Life aboard the France was trying. The ship’s engine was unreliable at best, and it was so hot and cramped in the cabin that everyone usually slept on deck, where they were often drenched by night rains. The crew endured dengue fever, malaria and dysentery, and choked down a monotonous diet of rice and tinned salmon. They also contended with an infestation of cockroaches and the smells of what was basically a floating abattoir. “It was not,” one participant recalled, “a glorious expedition in any sense of the word.” Added to all this was the danger of visiting islands whose residents might not welcome strange foreigners. En route to a notorious island near New Ireland, an official of the then-British territorial authority gave the bird collectors a fifty-fifty chance of making it back alive.
Nevertheless, the expedition was an unqualified success, and the Becks’ casual photographs of the birds and people of the south seas suggest a world that was unfamiliar but not unfriendly. After five years, the France hadn’t even left the many islands of Fiji, but the Becks’ steady pace and remarkable skill resulted in a comprehensive collection, enabling Sanford to secure continued funding from the Whitneys. (The Becks, possibly out of exasperation with the Ivy League boys the museum kept sending them as field assistants, left the expedition after nine years and traveled on their own to Australia and New Guinea, where Rollo discovered a new species of bowerbird.)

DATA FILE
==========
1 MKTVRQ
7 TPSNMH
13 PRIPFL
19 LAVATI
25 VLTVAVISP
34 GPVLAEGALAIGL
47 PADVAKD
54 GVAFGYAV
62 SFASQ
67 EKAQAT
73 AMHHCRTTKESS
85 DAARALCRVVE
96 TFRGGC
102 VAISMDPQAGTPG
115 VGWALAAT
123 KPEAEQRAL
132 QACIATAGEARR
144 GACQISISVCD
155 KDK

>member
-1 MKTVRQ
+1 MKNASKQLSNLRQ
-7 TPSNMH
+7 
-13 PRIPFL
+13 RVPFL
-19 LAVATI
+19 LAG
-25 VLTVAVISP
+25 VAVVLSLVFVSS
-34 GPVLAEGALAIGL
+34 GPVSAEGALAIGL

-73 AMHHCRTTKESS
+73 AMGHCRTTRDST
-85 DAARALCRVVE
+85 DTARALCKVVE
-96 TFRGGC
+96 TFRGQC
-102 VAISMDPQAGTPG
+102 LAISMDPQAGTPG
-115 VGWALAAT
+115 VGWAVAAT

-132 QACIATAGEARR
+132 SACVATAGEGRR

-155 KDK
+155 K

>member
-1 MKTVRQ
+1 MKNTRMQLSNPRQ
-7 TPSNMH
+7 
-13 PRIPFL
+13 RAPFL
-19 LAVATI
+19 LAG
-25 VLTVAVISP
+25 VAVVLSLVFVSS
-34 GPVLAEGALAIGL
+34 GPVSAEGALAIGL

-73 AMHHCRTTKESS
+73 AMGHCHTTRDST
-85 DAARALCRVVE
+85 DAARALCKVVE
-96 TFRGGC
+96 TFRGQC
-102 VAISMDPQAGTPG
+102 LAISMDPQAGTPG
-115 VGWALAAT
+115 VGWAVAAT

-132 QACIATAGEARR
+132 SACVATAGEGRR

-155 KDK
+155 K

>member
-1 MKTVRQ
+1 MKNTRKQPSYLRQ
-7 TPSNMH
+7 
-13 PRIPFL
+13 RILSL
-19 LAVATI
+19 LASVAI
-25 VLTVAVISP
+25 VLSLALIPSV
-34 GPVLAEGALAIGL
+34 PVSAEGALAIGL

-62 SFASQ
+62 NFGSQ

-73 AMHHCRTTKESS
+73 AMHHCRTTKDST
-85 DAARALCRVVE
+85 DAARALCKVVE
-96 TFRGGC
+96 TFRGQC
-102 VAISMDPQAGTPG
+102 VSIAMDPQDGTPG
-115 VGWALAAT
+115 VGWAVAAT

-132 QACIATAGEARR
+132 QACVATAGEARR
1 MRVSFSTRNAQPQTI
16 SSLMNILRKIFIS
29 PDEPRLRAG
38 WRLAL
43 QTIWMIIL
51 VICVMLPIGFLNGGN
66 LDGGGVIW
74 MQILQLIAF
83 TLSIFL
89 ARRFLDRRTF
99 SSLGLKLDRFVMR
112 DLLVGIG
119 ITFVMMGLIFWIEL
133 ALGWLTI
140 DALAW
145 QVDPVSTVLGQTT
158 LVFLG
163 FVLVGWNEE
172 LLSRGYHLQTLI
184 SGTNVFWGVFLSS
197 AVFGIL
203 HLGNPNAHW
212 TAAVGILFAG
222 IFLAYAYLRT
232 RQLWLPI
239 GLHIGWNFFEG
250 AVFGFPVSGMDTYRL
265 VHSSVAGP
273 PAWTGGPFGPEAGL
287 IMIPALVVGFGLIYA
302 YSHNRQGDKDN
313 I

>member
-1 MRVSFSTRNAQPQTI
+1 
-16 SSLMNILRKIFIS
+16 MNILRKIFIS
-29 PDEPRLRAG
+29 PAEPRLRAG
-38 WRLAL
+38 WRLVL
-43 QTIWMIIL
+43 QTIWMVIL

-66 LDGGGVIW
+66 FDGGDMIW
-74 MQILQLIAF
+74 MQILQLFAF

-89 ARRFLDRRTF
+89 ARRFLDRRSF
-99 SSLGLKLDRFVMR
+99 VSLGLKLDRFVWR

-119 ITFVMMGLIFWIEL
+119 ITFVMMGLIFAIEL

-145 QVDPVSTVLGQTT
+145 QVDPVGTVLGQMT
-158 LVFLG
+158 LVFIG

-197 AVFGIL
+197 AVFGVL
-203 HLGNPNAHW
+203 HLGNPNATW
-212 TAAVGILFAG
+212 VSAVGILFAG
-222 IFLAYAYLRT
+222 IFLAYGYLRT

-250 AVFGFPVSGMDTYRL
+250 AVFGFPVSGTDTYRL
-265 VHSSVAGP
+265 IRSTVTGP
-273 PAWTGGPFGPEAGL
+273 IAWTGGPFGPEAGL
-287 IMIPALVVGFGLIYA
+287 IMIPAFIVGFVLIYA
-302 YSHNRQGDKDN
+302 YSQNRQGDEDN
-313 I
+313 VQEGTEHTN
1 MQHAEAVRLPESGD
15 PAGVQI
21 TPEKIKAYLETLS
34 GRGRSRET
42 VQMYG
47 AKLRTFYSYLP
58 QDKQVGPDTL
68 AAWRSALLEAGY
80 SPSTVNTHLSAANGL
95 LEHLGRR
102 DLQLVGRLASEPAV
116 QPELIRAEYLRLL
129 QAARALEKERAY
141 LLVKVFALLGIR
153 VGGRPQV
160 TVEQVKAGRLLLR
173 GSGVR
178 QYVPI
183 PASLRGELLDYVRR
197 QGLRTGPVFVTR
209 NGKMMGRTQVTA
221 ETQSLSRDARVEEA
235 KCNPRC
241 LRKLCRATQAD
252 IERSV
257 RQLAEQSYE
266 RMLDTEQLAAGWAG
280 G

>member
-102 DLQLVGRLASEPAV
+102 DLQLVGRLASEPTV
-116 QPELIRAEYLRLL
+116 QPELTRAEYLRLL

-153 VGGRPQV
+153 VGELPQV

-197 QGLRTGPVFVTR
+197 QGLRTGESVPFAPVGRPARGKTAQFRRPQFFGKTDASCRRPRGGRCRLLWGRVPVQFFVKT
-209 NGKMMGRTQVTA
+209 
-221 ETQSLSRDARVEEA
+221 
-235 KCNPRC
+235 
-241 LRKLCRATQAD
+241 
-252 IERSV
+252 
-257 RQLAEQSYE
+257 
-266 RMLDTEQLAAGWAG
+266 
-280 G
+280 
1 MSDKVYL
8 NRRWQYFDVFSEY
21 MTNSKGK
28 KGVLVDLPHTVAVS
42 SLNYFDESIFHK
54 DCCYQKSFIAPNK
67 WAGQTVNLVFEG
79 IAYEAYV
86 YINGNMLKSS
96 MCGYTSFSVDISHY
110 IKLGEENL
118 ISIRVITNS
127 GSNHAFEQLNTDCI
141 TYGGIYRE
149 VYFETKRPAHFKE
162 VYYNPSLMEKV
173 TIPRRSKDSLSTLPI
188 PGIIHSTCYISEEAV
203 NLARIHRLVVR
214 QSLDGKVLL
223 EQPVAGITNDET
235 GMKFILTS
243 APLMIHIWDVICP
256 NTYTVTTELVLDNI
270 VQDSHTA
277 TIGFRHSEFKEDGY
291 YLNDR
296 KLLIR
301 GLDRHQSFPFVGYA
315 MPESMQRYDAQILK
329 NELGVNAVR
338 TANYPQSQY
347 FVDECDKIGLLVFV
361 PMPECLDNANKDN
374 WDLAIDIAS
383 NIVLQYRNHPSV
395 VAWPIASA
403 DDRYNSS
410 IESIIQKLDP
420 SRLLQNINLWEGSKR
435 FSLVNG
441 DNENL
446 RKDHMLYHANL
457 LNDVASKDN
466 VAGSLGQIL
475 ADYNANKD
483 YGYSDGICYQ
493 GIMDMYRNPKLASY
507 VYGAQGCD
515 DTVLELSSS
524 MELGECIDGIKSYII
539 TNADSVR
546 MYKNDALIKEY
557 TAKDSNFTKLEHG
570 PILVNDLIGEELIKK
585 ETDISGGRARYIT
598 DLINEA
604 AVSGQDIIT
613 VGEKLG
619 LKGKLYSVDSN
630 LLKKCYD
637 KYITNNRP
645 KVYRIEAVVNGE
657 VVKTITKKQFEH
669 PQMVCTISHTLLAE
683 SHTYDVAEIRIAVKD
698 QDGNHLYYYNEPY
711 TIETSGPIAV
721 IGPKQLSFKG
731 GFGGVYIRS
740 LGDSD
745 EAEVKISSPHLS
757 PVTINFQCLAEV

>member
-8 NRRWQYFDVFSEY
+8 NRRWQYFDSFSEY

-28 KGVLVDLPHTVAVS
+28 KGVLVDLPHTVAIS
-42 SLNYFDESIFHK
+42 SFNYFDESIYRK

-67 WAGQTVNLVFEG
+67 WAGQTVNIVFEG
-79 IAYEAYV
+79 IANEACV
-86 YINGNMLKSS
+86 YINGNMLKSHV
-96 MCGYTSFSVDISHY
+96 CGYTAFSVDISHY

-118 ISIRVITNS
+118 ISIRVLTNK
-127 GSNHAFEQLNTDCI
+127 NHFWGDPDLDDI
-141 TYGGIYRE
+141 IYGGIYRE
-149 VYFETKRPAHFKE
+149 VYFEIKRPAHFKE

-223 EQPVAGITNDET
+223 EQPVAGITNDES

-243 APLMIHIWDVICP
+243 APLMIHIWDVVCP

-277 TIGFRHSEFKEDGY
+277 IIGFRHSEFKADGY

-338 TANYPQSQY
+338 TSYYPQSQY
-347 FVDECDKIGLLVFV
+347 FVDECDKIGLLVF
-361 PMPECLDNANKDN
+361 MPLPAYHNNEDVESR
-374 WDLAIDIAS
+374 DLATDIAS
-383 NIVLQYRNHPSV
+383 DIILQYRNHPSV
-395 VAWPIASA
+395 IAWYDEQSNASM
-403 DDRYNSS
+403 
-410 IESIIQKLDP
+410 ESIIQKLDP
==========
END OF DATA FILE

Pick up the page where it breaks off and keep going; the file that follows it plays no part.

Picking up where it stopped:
In 1929, Sanford went back to the Whitneys again, not only for more money for the South Seas Expedition, but with something even grander and pricier in mind. Birds were pouring into the Department of Ornithology from the Pacific and from separate expeditions to the interiors of Africa and South America, and a new facility was urgently needed to keep the specimens safe from fire, rot, and vermin. Sanford asked the Whitneys to fund the construction of an entire new wing of the museum, purpose-built to house and display its overflowing bird collection. The wing would also include two permanent exhibit halls, one of which would showcase the birds of the Whitney expedition and their home islands, bringing the distant worlds of the Pacific—previously known best to the public from the works of Gauguin and Melville—to Manhattan.
The Whitneys, once again, capitulated. They gave an enormous sum of stock to the project, the city provided matching funds, and the museum broke ground on the Whitney Wing in 1931. The South Seas Expedition, having expanded its geographical scope as far as New Zealand and the Marianas, now added a new dimension to its mission: to bring back not only island birds, but the islands themselves.